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Is this a dumb idea

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mickri

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#1
My 12x36 lathe sits in front of a window in my garage. The only place where I could put it. I thought that this would be good lighting. It turns out that the light from the window is always too bright and the front side of the lathe is always dark. Hard to read the dials I have very high ceilings in my garage so hanging a light from the ceiling doesn't work. The original owner had mounted a light with a long flexible neck on the table that the lathe sits on. This light always seemed to be in the way for me and I have removed it. Lately I have been sitting a small reading lamp on the cover over the drive belts. This seems to work fairly well but you have to hang on to it at times.
Over the weekend I picked up a reading light that I could easily permanently mount on this cover by drilling 3 holes in the cover. It has a very small base.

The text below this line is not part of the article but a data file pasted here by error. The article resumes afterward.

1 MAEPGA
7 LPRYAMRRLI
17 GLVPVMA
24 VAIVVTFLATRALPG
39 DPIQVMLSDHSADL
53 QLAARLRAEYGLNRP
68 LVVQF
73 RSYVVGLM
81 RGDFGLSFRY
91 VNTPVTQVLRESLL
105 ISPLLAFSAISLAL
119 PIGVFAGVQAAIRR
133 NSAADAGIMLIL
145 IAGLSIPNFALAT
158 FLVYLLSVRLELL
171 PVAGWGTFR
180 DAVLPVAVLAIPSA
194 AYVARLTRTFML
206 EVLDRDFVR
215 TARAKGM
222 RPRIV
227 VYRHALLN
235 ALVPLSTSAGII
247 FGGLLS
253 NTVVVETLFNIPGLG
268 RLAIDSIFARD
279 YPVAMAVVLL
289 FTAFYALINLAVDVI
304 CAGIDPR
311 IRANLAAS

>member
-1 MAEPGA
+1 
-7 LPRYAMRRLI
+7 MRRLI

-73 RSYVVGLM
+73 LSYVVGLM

IMG_3548.JPG
This is the lamp.

IMG_3550.JPG
Here it is with the base removed.

IMG_3551.JPG
This is where I am thinking about mount the light.

I have not seen this before and am wondering if this is a dumb idea that I will later regret.
 

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Tony Wells

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#2
One downside to that is its inability to shine down in a bore. Many lights are mounted on the carriage so they travel with the tool, more or less. But if it's the dials you are concerned about that should help.
 

Tozguy

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#4
Have you considered installing a horizontal blind so that you can modulate the light coming through the window?
Natural light is the best of all but you have to regulate the intensity. Without it you will need very powerful lights to illuminate the dark side of your lathe when the sun is shining in! Your eyes will water!